Valentine’s Day – it’s sheer poetry!
It’s that time of year when lovebirds everywhere exchange cards and gifts and enjoy a romantic candlelit dinner for two.
But why do we celebrate Valentine’s Day each year? What’s so romantic about 14 February? And who is Saint Valentine, anyway? Let’s tackle that tricky last question first.
It seems there were lots of sainted Valentines in Rome in the 3rd century. Some were said to perform secret weddings that went against the wishes of the authorities – and most of them met a sticky end.
Others were martyred simply because they administered to persecuted Christians. Legend has it that one of these priests was martyred on 14 February 269 and became known as Saint Valentine, giving rise to the Feast of St Valentine in the Christian calendar.
That’s one explanation of St Valentine. Here’s another …
In some folk traditions in Europe, St Valentine’s Day is when people celebrate the start of the new growing season in the fields and vineyards. In these cultures, Saint Valentine is the saint that of Spring and good health.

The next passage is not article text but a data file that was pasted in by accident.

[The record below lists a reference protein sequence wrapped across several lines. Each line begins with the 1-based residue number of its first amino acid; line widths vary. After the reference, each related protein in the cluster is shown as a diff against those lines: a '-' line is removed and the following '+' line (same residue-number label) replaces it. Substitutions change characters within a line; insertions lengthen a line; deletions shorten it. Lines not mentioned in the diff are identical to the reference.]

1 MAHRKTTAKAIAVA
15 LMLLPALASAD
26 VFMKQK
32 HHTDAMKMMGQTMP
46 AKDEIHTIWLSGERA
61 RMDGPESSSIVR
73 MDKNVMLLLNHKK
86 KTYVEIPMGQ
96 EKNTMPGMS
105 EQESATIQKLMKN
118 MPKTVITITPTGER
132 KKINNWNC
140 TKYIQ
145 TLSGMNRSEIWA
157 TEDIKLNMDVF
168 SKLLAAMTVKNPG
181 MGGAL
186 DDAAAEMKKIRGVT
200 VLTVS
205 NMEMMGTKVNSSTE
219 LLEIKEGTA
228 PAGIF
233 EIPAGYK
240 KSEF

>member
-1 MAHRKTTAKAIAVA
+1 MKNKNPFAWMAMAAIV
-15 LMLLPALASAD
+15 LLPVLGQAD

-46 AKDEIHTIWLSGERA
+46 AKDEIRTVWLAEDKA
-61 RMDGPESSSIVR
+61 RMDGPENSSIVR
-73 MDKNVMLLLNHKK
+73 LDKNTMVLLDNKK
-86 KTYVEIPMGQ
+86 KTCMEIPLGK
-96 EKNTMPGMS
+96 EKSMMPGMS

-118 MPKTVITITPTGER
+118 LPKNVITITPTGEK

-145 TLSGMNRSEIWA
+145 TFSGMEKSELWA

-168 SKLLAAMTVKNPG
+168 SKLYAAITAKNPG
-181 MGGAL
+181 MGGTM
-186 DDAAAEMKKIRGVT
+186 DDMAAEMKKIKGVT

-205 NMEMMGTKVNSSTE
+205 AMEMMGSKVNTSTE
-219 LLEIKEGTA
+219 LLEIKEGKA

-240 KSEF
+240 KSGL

So much for the origins then, but where does the romance come into it?
Historians believe that we have the 14th century poet Geoffrey Chaucer to thank for first connecting St Valentine’s Day with romantic love. His poem, Parlement of Foules (Parliament of Fowls), describes the gathering of birds on “seynt valentynes day” to choose their mates for the year.
The poem is a humorous and philosophical exploration of love. In the end the birds can’t decide on their mates and put the decision off until the next year.
More than 200 years later, in Hamlet, Shakespeare also makes a romantic connection, in Ophelia’s song:
“Tomorrow is Saint Valentine’s day,
All in the morning betime,
And I a maid at your window,
To be your Valentine.”
So, whatever the true origins of Valentine’s Day, these two giants of English literature probably did more than anyone to popularise it among the wider population as a day for romance. Good for them.
Wishing a very happy Valentine’s Day to all of you lovebirds – and to those who are taking a leaf out of Chaucer’s birds!